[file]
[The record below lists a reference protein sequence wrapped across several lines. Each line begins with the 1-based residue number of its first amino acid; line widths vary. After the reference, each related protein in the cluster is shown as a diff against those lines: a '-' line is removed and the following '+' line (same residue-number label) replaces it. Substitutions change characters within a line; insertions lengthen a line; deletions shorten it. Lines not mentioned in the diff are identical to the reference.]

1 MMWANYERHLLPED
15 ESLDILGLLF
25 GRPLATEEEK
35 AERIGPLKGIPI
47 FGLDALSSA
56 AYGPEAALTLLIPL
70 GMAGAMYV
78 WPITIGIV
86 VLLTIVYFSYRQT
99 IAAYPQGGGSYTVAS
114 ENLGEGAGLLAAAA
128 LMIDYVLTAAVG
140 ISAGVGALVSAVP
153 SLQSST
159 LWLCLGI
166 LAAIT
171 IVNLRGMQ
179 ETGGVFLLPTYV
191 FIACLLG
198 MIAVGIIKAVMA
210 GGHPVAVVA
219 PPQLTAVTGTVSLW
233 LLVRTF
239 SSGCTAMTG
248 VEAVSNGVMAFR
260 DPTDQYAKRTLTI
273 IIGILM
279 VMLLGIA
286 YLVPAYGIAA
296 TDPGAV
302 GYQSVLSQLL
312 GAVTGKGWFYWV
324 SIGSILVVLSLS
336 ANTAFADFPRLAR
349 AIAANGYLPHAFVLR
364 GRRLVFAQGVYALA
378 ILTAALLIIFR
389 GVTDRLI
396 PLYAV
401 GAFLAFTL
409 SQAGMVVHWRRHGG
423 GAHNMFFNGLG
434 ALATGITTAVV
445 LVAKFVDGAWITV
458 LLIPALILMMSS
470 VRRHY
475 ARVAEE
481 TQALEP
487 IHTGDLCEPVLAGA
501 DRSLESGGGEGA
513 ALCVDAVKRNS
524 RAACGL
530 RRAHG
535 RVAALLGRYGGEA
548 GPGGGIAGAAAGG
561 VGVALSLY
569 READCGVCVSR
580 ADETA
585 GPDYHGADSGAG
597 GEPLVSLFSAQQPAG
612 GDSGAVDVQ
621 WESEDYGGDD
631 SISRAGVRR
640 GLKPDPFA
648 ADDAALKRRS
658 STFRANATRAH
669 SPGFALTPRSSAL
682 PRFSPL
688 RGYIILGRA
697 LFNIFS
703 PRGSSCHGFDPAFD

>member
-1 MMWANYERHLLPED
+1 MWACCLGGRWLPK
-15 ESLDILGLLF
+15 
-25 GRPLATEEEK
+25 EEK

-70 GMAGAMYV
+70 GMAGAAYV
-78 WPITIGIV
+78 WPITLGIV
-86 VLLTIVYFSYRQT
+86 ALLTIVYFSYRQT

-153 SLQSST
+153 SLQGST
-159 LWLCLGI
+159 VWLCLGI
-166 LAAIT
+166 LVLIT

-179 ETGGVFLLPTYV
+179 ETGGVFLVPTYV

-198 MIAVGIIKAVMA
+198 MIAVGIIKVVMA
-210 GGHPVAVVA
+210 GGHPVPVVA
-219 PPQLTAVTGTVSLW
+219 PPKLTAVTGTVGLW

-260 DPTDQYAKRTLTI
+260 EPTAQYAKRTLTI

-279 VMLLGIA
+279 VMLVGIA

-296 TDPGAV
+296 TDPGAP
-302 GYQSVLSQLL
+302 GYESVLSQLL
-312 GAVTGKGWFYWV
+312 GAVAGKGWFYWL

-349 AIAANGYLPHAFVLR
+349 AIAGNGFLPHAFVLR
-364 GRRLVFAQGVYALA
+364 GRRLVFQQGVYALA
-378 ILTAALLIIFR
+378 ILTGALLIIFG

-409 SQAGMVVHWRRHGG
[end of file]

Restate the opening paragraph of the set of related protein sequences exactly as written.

[The record below lists a reference protein sequence wrapped across several lines. Each line begins with the 1-based residue number of its first amino acid; line widths vary. After the reference, each related protein in the cluster is shown as a diff against those lines: a '-' line is removed and the following '+' line (same residue-number label) replaces it. Substitutions change characters within a line; insertions lengthen a line; deletions shorten it. Lines not mentioned in the diff are identical to the reference.]